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5 August 2003, 10:22 am
Day One
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Snipe World Championship

After years of planning and preparation by the Borstahusen Sailing Club and the Swedish Snipe Fleets, the 2003 Snipe Worlds got underway yesterday. The weather has continued to be beautiful; warm sunny days and delightfully cool evenings.
Two races were scheduled, and the fleet sailed out for Race #1 with a 1000 start. The wind was to the left 30° from Sunday, and remained light at 8-10 kts. The impressive thing was the current...screaming down the course at about 320° and close to 2 kts. Combined with the lighter wind it was difficult to go upwind. Everyone seemed eager to push against this obstacle, and there two general recalls, and then the Z-flag and I-flag came out, calming everyone down and a clean start was obtained. Augie DIAZ and Jon ROGERS (USA) punched out from the middle and were one of the first teams to get to the right side. The wind seemed equally insufficient across the course, without major shifts anticipated, so the only strategy was to stay out of the current by getting to the right shore-side, and somehow keep clean air with all 61 boats going to the same side.

Augie and Jon rounded first, however they and everyone else continued to be reluctant to believe how much you had to overstand to compensate for the current. So everyone made many tacks close to the mark, slowing down and sometime bunching together and sliding into the mark instead of going around it. This was painful to watch. Carlos WANDERLEY and Richard ZEITEMANN (BRA) were close behind Augie and Jon, and the two boats matched raced the whole race. If the windward leg seemed to take forever, the downwind legs were over in a minute as the current added 1.8 to 2.1 kts to everyone's boatspeed. Every leg of this "W" found the leaders rounding the leeward mark and heading back upwind before the whole fleet had finished rounding the previous windward mark. The second and final windward legs found everyone working to the right however the leaders seemed to tack towards increased pressure and with a few shifts that were present. Frustration drove some to overstand by 30% or more into the right corner to gain advantage and keep clean air; it did not seem to work.

Then the final confusion was the finish line: the sailing instructions described this as between two red marks with red flags attached above the windward mark position. As the leaders approached the finish, the right finish mark lost its anchor. A small inflatable returned it to the finish boat, however it was downwind of a normal position and they simply tied the mark to the port side of the finish boat so they could continue to sight between the flags to call the finish.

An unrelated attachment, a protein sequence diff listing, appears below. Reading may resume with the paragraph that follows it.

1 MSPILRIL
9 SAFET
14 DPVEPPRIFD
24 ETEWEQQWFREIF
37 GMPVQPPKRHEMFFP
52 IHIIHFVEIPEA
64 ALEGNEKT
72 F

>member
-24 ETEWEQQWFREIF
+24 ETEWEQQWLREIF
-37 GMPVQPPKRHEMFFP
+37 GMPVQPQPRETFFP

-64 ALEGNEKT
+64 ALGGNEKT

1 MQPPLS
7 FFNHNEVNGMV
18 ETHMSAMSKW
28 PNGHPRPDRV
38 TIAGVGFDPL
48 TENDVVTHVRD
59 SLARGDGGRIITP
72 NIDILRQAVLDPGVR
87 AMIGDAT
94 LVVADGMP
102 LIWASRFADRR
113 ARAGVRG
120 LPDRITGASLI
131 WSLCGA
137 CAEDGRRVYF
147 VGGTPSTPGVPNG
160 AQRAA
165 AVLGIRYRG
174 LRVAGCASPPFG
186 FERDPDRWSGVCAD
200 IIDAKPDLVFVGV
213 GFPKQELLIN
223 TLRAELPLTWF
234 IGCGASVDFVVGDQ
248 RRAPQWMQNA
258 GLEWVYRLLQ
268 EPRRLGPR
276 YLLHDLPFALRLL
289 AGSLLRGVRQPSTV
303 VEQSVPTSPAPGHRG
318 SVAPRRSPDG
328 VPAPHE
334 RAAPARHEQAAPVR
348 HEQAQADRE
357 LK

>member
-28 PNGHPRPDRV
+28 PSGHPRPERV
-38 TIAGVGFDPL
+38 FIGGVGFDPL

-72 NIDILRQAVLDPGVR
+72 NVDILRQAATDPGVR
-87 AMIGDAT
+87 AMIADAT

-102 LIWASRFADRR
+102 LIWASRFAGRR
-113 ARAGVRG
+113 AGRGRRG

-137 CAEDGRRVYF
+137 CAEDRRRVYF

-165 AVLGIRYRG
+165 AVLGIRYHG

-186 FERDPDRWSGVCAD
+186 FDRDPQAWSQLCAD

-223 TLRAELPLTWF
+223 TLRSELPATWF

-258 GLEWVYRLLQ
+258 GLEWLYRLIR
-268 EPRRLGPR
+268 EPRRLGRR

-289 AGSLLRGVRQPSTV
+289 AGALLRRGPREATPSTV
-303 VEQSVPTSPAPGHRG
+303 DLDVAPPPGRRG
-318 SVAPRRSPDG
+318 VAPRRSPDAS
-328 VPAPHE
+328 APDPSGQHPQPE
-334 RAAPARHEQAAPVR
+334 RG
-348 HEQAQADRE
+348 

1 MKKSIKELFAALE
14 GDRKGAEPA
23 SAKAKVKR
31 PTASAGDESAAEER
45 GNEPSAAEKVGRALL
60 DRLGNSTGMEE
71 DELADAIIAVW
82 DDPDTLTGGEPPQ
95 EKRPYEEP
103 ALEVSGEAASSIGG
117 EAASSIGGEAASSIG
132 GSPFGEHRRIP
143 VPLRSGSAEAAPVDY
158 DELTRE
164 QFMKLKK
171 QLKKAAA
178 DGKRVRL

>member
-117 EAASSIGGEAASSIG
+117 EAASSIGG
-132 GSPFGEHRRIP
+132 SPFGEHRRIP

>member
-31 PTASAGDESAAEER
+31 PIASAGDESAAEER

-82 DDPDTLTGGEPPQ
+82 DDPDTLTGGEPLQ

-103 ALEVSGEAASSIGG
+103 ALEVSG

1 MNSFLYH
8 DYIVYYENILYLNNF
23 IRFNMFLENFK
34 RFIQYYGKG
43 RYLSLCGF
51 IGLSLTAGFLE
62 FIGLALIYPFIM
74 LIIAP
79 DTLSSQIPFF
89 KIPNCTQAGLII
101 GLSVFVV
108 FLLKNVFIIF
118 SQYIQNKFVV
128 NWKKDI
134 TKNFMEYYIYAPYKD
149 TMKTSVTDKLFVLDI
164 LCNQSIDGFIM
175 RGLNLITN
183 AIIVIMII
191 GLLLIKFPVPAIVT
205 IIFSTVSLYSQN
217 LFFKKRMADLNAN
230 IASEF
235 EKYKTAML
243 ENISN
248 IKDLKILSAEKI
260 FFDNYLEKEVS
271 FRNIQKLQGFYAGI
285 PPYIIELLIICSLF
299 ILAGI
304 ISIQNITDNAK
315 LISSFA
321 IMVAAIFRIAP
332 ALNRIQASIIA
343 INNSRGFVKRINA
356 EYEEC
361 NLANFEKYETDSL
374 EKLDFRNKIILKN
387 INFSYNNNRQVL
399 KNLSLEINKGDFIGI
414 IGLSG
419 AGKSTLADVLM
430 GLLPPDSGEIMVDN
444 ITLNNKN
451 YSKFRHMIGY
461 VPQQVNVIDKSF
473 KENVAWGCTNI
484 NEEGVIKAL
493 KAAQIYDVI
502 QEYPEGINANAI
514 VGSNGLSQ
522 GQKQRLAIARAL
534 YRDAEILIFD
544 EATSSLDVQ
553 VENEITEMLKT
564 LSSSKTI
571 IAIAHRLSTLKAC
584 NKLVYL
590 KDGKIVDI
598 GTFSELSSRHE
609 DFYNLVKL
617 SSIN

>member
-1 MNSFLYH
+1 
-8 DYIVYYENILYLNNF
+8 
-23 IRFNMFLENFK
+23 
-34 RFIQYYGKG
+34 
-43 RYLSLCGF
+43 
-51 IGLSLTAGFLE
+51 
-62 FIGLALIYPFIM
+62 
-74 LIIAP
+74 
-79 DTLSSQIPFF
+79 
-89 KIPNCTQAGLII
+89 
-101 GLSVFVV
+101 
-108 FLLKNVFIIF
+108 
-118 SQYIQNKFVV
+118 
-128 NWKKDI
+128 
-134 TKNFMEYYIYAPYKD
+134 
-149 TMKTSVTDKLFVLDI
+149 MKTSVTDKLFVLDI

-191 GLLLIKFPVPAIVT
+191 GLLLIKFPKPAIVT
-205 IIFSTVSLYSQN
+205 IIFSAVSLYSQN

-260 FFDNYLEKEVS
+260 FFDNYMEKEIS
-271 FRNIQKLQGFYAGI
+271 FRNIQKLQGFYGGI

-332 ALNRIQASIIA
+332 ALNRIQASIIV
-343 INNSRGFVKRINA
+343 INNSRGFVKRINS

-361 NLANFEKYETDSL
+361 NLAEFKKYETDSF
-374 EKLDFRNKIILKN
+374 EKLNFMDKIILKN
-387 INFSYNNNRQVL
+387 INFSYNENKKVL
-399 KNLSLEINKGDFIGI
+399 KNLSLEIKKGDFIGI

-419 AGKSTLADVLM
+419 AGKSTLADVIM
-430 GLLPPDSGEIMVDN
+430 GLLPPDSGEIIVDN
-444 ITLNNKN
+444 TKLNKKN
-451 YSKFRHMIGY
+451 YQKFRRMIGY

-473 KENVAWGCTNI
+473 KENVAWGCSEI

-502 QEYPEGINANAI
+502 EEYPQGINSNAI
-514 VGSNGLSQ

Unfortunately, this hid the right finish marker from the approaching leaders coming out of the right corner, who assumed that the finish was between the left finish mark and the extra orange cylinder that had been anchored upwind out of the way, but reasonably close to the proper position for the right finish mark. Augie and Carlos had continued their personal duel and as a result had been passed by Adrián MARCATELLI and Fernando ZAPATOSKI of Argentina and Francisco SÁNCHEZ and Marina SÁNCHEZ of Spain. As Spain, Argentina, and Augie passed upwind of the finish boat the proper right finish mark now became visible, and Augie was the first to see it. He expertly gybed around and dodged under the RC boat to finish with momentum. Sanchez, Marcatelli and Wanderley all arrived at the finish boat's stern overlapped and going slow, and were drug away from the finish by the impressive current. At the time of this writing, the redress hearings are still underway.

The fleet sailed down for another race however the wind shifted frequently in direction and strength as the seabreeze filled in so the RC had to wait for over an hour to get the next race underway. This time an "O" was signalled. The wind was up to 12kts and moved right to 325°. Having been bruised severely in the first race everyone was committed to go right no matter what the price at the start, and the RC had to hoist a postponement when it was apparent that there was going to be a massive general recall. The line was significantly shifted to the right with an additional wind shift, even the windward mark had to be moved and the next start was clean. I am not positive of the details, however I was told by a reliable source that Augie and Jon were flagged by an on the water judge just before the start and had to return below the line and do a 720 before restarting, which gave the entire fleet a massive headstart, and Augie and Jon a giant handicap. They remained focused and slowly climbed their way through the fleet to an impressive 34 finish position

The second race however belonged to Hal GILREATH and James LEIBL. They had a clean start and played the shifts and areas of pressure up the middle right side. Sanchez, Paradeda (the current World Champion), and Wanderley were never far behind, constantly challenging, but never passing. The wind started to drop significantly towards the end of the race, although Hal and James rounded every mark first and won the second race. This was a fantastic day for Team USA, all boats finishing for the day in the top half of the fleet, and wining both races. More racing tomorrow.

Top Ten After Two Races

Pos Nation Helm/Crew R1 R2 Total
1 ESP Francisco SÁNCHEZ 6 2 8
2 USA George SZABO 5 6 11
3 ESP David SAURA 10 5 15
4 USA Hal GILREATH 16 0,75 16,75
5 BRA Carlos Henrique WANDERLEY 7 10 17
6 USA John MANDERSON 12 7 19
7 ITA Enrico SOLERIO 4 15 19
8 BRA Alexandre PARADEDA 20 3 23
9 JPN Masayoshi HASHIMOTO 14 9 23
10 ITA Paolo TomDsic 11 13 24

Event Media (As Amended by ISAF Secretariat)
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